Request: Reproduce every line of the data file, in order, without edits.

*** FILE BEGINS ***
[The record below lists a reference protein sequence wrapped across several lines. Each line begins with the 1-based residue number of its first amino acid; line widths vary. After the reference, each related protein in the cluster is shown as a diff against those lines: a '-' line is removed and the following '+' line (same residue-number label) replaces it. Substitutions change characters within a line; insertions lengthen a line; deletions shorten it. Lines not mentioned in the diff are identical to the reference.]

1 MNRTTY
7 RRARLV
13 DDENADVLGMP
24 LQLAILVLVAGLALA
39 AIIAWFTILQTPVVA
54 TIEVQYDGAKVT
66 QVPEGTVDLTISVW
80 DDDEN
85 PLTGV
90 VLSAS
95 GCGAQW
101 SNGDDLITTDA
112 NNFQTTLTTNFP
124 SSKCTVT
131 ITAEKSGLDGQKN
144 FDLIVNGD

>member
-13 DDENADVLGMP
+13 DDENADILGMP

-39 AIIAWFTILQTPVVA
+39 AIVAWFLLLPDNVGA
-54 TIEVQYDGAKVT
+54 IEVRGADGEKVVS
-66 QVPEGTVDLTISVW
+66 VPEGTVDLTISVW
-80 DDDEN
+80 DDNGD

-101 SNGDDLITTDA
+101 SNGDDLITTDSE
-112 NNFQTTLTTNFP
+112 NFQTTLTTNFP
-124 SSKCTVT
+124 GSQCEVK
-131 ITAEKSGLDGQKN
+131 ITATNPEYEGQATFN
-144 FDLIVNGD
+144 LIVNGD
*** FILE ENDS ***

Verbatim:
[The record below lists a reference protein sequence wrapped across several lines. Each line begins with the 1-based residue number of its first amino acid; line widths vary. After the reference, each related protein in the cluster is shown as a diff against those lines: a '-' line is removed and the following '+' line (same residue-number label) replaces it. Substitutions change characters within a line; insertions lengthen a line; deletions shorten it. Lines not mentioned in the diff are identical to the reference.]

1 MNRTTY
7 RRARLV
13 DDENADVLGMP
24 LQLAILVLVAGLALA
39 AIIAWFTILQTPVVA
54 TIEVQYDGAKVT
66 QVPEGTVDLTISVW
80 DDDEN
85 PLTGV
90 VLSAS
95 GCGAQW
101 SNGDDLITTDA
112 NNFQTTLTTNFP
124 SSKCTVT
131 ITAEKSGLDGQKN
144 FDLIVNGD

>member
-13 DDENADVLGMP
+13 DDENADILGMP

-39 AIIAWFTILQTPVVA
+39 AIVAWFLLLPDNVGA
-54 TIEVQYDGAKVT
+54 IEVRGADGEKVVS
-66 QVPEGTVDLTISVW
+66 VPEGTVDLTISVW
-80 DDDEN
+80 DDNGD

-101 SNGDDLITTDA
+101 SNGDDLITTDSE
-112 NNFQTTLTTNFP
+112 NFQTTLTTNFP
-124 SSKCTVT
+124 GSQCEVK
-131 ITAEKSGLDGQKN
+131 ITATNPEYEGQATFN
-144 FDLIVNGD
+144 LIVNGD